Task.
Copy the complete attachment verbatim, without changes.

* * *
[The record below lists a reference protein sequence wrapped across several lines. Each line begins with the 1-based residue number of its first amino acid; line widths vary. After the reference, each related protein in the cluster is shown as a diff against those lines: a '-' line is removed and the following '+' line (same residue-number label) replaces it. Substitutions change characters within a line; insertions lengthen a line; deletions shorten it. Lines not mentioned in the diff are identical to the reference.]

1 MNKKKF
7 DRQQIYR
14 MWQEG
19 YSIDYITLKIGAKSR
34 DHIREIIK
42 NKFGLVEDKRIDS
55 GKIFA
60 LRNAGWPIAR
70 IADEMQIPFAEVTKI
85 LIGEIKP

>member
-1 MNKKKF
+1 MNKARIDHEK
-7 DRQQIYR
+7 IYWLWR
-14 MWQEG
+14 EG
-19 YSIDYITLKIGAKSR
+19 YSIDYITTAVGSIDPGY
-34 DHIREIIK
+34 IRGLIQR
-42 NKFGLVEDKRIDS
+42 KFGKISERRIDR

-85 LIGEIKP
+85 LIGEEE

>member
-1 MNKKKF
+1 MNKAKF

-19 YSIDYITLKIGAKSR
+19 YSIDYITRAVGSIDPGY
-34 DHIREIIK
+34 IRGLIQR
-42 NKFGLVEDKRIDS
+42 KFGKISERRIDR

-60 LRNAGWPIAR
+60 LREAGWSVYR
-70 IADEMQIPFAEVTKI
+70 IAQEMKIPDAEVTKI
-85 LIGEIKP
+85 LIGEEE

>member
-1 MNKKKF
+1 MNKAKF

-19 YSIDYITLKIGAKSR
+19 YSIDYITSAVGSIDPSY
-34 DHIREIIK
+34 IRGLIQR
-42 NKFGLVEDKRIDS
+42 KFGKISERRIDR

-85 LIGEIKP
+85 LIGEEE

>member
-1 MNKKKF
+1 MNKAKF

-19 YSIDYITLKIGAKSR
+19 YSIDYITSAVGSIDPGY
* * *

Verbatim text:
[The record below lists a reference protein sequence wrapped across several lines. Each line begins with the 1-based residue number of its first amino acid; line widths vary. After the reference, each related protein in the cluster is shown as a diff against those lines: a '-' line is removed and the following '+' line (same residue-number label) replaces it. Substitutions change characters within a line; insertions lengthen a line; deletions shorten it. Lines not mentioned in the diff are identical to the reference.]

1 MNKKKF
7 DRQQIYR
14 MWQEG
19 YSIDYITLKIGAKSR
34 DHIREIIK
42 NKFGLVEDKRIDS
55 GKIFA
60 LRNAGWPIAR
70 IADEMQIPFAEVTKI
85 LIGEIKP

>member
-1 MNKKKF
+1 MNKARIDHEK
-7 DRQQIYR
+7 IYWLWR
-14 MWQEG
+14 EG
-19 YSIDYITLKIGAKSR
+19 YSIDYITTAVGSIDPGY
-34 DHIREIIK
+34 IRGLIQR
-42 NKFGLVEDKRIDS
+42 KFGKISERRIDR

-85 LIGEIKP
+85 LIGEEE

>member
-1 MNKKKF
+1 MNKAKF

-19 YSIDYITLKIGAKSR
+19 YSIDYITRAVGSIDPGY
-34 DHIREIIK
+34 IRGLIQR
-42 NKFGLVEDKRIDS
+42 KFGKISERRIDR

-60 LRNAGWPIAR
+60 LREAGWSVYR
-70 IADEMQIPFAEVTKI
+70 IAQEMKIPDAEVTKI
-85 LIGEIKP
+85 LIGEEE

>member
-1 MNKKKF
+1 MNKAKF

-19 YSIDYITLKIGAKSR
+19 YSIDYITSAVGSIDPSY
-34 DHIREIIK
+34 IRGLIQR
-42 NKFGLVEDKRIDS
+42 KFGKISERRIDR

-85 LIGEIKP
+85 LIGEEE

>member
-1 MNKKKF
+1 MNKAKF

-19 YSIDYITLKIGAKSR
+19 YSIDYITSAVGSIDPGY